Put simply, normalization is an attempt to make sure you do not destroy true data or create false data in your database. Errors are avoided by representing a fact in the database one way, one time, and in one place. Duplicate data is a problem as old as data processing. Efficient and accurate data processing relies on the minimizing redundant data and maximizing data integrity. Normalization and the Normal Forms (NF) are efforts to achieve these two core objectives of data processing. This article will examine the concept of normalization in-depth.
Normalization is the process of reducing duplication in a database, with the ultimate goal of eliminating duplicate data entirely. While duplicated data can cause a database to be greedy with disk space, the bigger issue is consistency. Duplication creates the risk of data corruption when information is inserted, updated, or deleted, by having a particular piece of information in more than once place.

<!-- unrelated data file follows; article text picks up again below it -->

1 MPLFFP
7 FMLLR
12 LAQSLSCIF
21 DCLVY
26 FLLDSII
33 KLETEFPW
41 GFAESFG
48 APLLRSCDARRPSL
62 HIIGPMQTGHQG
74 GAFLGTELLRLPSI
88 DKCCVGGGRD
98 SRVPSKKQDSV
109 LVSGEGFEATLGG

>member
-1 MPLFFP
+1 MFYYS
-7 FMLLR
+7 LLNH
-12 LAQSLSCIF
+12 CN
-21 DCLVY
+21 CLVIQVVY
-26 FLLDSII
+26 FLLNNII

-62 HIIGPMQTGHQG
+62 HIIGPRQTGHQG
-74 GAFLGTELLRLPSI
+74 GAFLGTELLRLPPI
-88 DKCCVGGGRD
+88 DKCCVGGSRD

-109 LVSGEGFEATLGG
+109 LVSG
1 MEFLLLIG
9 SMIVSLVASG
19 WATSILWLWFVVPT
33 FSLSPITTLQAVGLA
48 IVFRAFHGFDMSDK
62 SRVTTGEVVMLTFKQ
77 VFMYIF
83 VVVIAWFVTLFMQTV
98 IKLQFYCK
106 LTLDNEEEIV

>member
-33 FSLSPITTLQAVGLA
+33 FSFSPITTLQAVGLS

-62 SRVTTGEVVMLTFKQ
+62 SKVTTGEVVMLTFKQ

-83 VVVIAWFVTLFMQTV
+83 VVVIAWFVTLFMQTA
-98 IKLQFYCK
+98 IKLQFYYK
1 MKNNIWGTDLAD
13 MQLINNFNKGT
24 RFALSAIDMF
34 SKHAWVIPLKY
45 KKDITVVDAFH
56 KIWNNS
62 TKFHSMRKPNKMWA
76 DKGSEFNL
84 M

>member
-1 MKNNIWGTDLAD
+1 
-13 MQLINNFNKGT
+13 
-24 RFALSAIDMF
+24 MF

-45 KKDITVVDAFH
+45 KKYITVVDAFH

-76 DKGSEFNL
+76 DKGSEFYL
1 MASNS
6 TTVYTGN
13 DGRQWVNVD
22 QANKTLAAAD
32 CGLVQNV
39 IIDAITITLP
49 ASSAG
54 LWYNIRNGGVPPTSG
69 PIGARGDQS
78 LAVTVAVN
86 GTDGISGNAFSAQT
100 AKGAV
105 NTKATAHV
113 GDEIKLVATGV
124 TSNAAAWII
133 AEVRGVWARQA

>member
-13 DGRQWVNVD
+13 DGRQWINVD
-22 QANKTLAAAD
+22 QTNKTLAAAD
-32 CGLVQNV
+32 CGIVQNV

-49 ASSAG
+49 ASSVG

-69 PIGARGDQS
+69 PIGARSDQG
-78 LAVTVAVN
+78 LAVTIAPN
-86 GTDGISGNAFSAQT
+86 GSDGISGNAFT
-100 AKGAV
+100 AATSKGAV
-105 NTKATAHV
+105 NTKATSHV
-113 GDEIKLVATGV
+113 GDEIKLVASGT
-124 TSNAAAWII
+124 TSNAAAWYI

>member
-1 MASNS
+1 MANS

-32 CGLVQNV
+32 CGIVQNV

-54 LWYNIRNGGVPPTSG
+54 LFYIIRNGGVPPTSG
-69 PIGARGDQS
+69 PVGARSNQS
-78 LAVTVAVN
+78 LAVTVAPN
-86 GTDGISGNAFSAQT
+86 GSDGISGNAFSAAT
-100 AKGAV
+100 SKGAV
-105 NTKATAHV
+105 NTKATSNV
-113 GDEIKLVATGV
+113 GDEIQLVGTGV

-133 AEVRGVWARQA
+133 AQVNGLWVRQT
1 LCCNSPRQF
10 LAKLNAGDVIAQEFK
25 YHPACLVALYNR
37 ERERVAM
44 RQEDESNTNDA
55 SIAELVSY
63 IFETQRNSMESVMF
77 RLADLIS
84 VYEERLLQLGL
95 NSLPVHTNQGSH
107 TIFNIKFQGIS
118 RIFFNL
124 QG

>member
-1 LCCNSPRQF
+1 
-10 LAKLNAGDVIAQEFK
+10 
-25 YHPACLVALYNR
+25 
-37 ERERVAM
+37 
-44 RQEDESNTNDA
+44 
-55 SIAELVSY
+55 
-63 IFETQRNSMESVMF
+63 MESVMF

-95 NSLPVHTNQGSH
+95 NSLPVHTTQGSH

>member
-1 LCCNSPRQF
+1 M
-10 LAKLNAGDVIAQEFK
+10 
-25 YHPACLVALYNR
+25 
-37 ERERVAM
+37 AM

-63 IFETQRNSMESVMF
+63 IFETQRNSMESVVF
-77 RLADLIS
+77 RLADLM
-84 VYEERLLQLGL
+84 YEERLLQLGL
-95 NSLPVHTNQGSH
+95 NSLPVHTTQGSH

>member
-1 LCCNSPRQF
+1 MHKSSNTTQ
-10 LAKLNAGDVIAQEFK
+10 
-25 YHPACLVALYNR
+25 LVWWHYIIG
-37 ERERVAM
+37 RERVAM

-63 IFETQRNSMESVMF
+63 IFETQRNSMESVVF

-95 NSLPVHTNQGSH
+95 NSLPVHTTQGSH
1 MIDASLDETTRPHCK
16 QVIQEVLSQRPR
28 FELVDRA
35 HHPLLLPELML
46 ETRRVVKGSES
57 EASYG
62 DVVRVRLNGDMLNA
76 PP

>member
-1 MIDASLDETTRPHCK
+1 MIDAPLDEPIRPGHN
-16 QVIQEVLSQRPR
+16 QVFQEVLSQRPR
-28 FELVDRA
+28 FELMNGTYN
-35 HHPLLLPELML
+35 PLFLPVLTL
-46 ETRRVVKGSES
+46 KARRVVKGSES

Normalization as a formal process has been around since the early 1970s when Edgar Codd proposed the first normal form (1NF). Codd later defined 2NF and 3NF. Since that time, several higher level normal forms have been defined. 4NF and 5NF are often used only in an academic sense because queries against "real world" data in a 4NF or 5NF schema contain excessive number of joins and require extensive use of views. 6NF is fairly new and contains rules specific to temporal data. As one progresses from 1NF on 5NF and even 6NF, the data modeling requirements become more strict and each new form provides a lower degree of duplication than the preceding form.